[This is part of the Android Diary.] I sure hope they’re tasty, because I’m gonna have to eat some. Not too long ago, in Phone Keys, I wrote about how great it was to have a hardware keypad. Well, the Android I’m currently using doesn’t have one, and it’s not that bad.
Background and Disclosure · What happened was, I was visiting Silly Valley and a couple of the Android guys invited me to drop by for a talk, and then they gave me a present: A new HTC Magic, AKA T-Mobile MyTouch, which is quite a bit like the G1 I’ve lived with since last Christmas. It’s smaller and lighter but has no keyboard, and I’m using it all the time.
So, conflict of interest? I suppose. I mean, I’ve been doing mostly-favorable Android reportage for pretty well all of 2009, and I’ve put a lot of my own personal time into figuring it out and writing about it. If things don’t pan out with me and Oracle (or who knows, maybe even if they do) I’d like to work in the Android space. If I were Google I’d sure be giving people like me phones.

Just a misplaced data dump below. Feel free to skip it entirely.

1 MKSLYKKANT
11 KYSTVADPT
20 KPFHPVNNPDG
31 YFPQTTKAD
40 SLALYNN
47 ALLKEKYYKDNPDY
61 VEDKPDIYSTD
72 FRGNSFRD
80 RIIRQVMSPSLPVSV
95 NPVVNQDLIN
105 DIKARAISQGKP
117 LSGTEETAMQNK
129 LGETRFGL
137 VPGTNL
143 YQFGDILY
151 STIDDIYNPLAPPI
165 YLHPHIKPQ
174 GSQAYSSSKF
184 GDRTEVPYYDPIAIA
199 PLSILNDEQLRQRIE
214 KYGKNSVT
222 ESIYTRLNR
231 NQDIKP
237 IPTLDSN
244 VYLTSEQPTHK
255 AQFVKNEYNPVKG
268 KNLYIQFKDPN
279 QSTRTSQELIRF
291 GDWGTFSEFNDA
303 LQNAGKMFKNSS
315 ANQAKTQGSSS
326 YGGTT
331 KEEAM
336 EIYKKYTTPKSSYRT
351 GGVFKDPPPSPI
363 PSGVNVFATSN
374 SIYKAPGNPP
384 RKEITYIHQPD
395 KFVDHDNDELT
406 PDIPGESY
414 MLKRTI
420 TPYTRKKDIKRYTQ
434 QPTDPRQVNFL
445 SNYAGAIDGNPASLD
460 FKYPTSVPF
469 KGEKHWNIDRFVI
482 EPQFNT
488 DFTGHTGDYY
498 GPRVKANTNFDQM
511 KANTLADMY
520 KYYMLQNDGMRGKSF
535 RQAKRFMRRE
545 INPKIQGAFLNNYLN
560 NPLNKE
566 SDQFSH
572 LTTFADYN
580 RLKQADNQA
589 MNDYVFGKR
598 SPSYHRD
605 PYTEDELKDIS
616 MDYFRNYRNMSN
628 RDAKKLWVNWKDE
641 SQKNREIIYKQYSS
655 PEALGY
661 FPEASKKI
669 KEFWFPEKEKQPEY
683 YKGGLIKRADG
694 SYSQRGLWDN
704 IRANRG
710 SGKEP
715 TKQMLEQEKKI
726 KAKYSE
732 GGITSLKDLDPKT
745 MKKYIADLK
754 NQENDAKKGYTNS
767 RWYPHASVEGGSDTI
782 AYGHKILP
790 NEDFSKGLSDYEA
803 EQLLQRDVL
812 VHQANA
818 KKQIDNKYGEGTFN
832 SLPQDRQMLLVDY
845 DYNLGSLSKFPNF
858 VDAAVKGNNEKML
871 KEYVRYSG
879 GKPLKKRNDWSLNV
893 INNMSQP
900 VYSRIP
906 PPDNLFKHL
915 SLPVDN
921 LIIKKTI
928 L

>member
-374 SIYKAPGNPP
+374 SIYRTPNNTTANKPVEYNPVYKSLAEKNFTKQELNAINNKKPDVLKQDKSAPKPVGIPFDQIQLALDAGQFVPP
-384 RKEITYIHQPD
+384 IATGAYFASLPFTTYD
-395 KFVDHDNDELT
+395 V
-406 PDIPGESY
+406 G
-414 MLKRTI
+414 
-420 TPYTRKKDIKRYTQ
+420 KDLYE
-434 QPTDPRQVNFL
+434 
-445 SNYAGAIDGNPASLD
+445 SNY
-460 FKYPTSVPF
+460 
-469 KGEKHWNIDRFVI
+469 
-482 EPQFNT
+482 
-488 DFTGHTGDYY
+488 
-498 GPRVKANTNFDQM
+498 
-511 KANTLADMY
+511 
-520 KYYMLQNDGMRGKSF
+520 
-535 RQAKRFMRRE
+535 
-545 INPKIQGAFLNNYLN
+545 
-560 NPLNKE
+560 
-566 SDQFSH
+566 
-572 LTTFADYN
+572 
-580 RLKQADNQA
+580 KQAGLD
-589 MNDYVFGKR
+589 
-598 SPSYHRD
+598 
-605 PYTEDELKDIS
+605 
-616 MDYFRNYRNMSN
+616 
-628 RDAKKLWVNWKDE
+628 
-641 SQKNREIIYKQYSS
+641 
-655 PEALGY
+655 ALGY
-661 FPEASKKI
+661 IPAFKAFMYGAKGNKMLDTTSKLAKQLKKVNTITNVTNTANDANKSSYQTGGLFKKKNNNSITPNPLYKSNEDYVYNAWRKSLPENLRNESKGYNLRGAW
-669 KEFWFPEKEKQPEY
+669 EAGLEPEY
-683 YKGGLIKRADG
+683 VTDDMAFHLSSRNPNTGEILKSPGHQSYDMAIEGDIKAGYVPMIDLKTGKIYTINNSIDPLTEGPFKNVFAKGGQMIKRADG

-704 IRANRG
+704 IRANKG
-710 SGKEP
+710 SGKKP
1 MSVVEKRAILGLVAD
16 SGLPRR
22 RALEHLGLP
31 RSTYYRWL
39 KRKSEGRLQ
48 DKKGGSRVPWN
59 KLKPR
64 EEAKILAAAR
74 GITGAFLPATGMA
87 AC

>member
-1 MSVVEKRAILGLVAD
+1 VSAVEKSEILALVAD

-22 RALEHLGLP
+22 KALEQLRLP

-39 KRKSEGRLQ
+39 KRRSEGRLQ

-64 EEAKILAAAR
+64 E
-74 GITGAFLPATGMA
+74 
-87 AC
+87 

But anyhow, There Has Been A Freebie, so please calibrate your suspicion monitors accordingly.
The Phone · As a phone, well, it’s really an awful lot like the G1. It seems a little snappier and the GPS improved, but it’s sure not night-and-day better.
I just found the smaller smoother lighter form factor enough of a win that I didn’t miss that hardware keyboard I was going on about so recently.
Soft Keyboards · I’d already been feeling a little nervous about my public keyboard fetish, especially when it dawned on me, via Gruber and others, that that soft keyboards are, well, soft, and can reconfigure themselves in application-sensitive ways.
So, Android’s own built-in soft keyboard is kinda awkward for my big farmers’ fingers, but the word prediction, while not as best as the slickest T9 I’ve seen, is pretty good, and a time-saver.